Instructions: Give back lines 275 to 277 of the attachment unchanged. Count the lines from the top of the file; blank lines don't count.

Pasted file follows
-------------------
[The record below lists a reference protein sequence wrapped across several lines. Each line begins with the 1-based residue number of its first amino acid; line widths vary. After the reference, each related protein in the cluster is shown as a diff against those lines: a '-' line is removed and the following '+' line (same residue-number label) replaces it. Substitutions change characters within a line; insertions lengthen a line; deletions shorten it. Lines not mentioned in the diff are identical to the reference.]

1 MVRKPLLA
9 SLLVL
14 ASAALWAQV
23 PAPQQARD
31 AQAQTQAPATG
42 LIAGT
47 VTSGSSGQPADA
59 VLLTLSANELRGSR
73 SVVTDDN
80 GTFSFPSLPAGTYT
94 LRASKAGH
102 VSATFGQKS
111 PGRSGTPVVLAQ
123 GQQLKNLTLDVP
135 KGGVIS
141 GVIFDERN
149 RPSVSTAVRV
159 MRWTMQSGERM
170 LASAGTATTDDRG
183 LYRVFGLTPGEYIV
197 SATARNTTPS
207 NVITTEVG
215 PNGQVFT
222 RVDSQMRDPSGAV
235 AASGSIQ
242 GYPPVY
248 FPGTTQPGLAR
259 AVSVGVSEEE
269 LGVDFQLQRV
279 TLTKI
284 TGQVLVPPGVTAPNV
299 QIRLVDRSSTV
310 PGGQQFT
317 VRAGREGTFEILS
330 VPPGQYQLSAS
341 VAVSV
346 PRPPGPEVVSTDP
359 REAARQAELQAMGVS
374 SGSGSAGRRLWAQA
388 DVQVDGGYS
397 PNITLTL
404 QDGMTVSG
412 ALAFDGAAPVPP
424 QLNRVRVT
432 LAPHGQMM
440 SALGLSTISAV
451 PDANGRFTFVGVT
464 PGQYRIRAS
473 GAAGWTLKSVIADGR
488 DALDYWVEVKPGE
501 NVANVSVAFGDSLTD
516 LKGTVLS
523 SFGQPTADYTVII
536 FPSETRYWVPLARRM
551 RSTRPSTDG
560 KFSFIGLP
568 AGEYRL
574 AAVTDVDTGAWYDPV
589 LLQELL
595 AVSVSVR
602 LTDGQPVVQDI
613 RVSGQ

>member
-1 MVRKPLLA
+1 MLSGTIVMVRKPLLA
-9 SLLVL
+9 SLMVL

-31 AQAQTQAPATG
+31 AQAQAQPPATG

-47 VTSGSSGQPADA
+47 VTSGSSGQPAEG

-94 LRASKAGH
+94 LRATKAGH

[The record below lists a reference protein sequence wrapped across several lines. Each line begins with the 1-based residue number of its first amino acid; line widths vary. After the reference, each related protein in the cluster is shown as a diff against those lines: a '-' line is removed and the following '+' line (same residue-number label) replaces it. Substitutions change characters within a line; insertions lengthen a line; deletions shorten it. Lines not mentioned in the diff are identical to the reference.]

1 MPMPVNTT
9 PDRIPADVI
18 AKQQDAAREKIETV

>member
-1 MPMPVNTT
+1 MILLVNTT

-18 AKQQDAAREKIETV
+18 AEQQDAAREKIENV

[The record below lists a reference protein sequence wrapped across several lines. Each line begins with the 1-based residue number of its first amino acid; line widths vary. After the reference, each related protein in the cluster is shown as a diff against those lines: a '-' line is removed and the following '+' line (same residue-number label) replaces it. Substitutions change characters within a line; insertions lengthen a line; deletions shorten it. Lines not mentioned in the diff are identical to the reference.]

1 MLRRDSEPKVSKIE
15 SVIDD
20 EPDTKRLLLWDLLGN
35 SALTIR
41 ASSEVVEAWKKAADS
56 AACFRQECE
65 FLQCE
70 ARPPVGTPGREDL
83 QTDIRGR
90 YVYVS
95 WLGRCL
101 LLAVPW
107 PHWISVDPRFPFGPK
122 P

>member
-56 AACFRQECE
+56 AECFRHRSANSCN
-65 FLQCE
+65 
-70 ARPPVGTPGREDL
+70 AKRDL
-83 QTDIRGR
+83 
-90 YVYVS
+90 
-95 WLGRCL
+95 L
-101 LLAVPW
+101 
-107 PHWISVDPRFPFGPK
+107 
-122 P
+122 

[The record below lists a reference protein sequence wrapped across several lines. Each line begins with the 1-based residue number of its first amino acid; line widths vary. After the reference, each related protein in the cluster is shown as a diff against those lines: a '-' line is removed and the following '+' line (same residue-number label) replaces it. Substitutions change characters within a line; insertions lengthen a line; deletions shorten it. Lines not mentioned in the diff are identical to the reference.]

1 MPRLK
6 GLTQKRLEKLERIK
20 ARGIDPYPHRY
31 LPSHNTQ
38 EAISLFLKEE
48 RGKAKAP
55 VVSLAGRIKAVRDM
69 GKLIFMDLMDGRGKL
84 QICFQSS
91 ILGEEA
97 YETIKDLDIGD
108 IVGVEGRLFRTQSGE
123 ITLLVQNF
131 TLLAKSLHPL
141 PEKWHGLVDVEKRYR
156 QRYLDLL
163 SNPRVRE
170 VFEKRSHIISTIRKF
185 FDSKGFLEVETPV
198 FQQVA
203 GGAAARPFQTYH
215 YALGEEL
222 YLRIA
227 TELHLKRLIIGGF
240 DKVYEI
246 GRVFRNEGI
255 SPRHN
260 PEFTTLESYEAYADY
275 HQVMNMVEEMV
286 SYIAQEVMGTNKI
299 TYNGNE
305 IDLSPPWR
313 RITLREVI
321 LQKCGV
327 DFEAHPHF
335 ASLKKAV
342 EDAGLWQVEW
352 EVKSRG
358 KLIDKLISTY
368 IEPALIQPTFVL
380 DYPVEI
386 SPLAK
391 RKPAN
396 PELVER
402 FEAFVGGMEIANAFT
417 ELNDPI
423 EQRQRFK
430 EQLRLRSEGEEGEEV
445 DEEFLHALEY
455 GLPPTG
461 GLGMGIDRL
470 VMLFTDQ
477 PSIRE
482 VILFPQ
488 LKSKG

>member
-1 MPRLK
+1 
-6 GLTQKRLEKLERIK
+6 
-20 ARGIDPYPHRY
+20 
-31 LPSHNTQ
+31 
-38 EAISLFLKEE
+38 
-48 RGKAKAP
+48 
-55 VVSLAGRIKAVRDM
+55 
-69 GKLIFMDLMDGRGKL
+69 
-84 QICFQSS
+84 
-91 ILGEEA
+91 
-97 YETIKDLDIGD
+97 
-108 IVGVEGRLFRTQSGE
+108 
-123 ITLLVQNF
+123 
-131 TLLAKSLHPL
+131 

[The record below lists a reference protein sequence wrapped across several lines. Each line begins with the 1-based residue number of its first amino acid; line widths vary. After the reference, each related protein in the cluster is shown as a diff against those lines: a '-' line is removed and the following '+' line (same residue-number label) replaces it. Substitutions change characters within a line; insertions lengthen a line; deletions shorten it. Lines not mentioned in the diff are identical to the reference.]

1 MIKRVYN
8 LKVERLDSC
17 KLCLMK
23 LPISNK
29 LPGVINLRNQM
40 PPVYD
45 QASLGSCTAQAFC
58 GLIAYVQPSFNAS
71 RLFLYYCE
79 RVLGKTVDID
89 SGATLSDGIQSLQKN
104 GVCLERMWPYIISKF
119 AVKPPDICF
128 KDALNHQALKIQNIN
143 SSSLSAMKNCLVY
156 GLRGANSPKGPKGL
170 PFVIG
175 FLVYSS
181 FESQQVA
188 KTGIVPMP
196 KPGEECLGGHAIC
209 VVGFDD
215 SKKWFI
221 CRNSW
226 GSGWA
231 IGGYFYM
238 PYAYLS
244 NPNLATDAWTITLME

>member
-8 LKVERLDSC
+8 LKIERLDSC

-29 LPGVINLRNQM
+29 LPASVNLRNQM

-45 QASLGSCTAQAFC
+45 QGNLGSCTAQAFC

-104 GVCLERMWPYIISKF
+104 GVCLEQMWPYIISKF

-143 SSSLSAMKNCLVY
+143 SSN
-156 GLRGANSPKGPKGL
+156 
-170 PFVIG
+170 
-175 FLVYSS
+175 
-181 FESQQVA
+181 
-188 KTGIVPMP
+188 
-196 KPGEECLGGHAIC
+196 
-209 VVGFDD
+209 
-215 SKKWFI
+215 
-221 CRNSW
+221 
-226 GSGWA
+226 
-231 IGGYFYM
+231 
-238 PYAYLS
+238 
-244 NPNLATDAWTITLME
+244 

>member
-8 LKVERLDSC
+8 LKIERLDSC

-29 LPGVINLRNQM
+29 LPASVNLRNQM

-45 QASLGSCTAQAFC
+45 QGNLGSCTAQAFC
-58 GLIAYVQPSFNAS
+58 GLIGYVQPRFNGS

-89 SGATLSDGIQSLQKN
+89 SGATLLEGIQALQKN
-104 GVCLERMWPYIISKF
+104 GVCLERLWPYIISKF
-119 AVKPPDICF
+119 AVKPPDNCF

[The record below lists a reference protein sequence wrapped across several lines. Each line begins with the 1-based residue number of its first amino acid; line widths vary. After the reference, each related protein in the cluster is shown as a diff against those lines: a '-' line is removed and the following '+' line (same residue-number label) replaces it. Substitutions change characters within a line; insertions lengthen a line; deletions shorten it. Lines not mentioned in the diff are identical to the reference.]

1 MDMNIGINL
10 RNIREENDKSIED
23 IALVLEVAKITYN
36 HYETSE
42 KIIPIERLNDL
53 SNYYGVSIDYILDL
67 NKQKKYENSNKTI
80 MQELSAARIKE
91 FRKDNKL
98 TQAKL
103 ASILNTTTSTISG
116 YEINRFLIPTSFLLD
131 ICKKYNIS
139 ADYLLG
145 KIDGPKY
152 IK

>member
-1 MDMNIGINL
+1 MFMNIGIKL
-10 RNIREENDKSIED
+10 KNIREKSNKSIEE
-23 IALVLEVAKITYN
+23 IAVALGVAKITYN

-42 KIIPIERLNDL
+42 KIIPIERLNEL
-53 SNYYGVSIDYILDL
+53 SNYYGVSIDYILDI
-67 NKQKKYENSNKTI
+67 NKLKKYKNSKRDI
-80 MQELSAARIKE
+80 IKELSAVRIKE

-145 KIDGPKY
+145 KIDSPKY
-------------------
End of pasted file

+45 QGNLGSCTAQAFC
-58 GLIAYVQPSFNAS
+58 GLIGYVQPRFNGS